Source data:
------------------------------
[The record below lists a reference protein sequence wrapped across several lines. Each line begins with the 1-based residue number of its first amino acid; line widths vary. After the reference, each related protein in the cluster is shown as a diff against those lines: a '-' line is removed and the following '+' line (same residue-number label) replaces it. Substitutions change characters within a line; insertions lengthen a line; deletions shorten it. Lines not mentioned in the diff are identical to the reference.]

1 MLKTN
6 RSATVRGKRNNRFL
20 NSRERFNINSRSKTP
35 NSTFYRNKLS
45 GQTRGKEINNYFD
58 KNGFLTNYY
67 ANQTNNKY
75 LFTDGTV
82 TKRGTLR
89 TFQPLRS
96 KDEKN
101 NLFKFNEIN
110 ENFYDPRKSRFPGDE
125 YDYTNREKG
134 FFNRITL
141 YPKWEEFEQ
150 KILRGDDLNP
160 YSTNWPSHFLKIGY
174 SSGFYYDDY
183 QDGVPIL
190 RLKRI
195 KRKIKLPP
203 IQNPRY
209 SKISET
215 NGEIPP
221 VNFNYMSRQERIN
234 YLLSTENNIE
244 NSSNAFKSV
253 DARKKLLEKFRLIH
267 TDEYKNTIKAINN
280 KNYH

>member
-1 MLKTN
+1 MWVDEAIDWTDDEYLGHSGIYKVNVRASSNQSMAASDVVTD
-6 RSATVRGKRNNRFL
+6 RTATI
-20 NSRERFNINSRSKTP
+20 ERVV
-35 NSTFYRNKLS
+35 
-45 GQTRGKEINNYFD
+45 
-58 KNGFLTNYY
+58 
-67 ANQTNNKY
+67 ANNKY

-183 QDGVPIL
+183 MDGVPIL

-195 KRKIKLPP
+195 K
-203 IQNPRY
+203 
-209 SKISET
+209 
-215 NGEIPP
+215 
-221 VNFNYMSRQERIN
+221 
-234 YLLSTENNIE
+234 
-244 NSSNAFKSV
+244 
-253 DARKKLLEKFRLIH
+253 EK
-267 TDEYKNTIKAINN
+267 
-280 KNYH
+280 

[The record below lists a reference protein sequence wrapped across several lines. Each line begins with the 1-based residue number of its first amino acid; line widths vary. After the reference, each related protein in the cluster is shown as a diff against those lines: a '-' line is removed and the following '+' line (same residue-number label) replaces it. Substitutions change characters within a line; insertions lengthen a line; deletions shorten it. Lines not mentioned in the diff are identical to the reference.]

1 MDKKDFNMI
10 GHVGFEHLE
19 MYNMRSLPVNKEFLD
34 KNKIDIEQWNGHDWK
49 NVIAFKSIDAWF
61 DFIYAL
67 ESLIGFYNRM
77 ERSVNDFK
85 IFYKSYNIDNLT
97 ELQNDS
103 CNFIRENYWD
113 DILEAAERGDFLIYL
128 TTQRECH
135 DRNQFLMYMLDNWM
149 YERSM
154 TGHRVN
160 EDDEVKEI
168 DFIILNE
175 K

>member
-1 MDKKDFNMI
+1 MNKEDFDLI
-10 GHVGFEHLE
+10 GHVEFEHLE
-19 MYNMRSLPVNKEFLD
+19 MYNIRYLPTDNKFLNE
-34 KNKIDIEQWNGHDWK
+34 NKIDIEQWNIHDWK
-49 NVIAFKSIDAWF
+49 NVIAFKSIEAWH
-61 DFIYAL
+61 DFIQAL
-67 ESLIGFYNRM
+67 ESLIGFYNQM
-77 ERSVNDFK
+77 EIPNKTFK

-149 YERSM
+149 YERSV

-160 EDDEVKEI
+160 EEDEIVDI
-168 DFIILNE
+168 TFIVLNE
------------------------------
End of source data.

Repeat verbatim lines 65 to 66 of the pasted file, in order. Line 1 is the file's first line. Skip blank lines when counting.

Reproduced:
+253 EK
-267 TDEYKNTIKAINN